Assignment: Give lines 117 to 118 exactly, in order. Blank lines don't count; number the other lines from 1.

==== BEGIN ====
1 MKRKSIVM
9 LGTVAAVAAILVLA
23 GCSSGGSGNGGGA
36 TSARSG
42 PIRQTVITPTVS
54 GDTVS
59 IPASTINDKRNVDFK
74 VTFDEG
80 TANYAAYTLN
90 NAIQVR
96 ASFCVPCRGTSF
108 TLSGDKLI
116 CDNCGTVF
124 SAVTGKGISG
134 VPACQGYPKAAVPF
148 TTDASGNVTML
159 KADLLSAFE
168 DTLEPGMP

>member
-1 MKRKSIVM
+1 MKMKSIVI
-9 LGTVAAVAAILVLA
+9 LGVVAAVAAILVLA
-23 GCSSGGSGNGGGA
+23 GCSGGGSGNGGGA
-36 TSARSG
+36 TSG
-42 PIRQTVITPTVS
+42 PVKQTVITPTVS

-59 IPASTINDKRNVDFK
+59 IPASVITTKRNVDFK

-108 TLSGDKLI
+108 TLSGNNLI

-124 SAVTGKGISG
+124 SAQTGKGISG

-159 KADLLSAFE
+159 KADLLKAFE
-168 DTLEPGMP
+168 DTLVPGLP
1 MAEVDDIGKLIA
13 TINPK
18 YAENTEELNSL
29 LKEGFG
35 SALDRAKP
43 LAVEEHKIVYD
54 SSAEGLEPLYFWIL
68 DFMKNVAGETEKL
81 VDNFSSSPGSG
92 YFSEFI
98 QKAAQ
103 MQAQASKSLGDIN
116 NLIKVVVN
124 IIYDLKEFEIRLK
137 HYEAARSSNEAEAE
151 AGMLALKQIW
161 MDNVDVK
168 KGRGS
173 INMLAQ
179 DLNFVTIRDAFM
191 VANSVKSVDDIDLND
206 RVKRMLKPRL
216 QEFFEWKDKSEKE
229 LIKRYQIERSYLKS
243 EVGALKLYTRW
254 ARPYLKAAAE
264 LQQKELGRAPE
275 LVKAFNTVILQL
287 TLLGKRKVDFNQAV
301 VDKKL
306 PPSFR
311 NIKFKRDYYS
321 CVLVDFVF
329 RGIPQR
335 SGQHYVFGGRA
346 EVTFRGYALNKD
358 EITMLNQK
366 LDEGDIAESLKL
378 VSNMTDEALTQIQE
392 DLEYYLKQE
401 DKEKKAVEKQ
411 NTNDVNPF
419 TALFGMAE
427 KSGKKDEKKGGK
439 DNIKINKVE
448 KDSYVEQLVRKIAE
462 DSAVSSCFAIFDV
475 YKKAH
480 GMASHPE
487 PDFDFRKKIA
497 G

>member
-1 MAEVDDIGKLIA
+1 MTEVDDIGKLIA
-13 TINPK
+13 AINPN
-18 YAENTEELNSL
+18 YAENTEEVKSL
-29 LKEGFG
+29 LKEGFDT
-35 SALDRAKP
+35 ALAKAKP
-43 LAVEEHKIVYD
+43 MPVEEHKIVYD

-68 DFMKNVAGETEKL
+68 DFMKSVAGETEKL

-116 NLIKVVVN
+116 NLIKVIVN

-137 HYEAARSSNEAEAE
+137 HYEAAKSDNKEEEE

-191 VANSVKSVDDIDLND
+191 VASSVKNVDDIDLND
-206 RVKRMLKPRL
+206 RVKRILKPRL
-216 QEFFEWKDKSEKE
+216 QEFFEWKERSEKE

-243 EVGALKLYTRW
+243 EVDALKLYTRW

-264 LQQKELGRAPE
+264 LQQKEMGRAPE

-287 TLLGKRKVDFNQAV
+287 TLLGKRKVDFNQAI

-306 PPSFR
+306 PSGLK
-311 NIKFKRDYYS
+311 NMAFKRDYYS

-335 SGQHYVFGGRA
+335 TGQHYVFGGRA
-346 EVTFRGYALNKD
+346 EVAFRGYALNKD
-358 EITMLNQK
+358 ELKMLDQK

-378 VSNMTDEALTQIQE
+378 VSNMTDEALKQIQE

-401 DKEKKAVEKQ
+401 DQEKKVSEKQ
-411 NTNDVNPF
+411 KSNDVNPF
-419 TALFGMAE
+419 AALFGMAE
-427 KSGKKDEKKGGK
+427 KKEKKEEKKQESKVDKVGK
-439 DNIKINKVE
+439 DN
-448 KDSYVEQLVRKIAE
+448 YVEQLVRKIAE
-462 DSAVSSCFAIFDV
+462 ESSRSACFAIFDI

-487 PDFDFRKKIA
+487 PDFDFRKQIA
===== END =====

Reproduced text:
+243 EVDALKLYTRW

-264 LQQKELGRAPE